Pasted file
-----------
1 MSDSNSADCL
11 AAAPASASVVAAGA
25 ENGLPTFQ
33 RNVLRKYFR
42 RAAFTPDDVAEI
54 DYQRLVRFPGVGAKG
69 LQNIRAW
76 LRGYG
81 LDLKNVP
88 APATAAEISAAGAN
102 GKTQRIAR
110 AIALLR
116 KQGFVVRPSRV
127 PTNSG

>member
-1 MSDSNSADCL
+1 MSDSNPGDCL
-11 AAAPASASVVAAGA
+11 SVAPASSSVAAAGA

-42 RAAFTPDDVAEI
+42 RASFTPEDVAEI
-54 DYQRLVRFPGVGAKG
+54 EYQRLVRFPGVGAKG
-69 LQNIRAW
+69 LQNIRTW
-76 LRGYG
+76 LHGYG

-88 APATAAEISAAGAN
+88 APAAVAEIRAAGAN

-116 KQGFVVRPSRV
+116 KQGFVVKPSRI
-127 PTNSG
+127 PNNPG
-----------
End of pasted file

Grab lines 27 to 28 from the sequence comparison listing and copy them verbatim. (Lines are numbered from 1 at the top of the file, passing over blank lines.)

+76 LHGYG

-88 APATAAEISAAGAN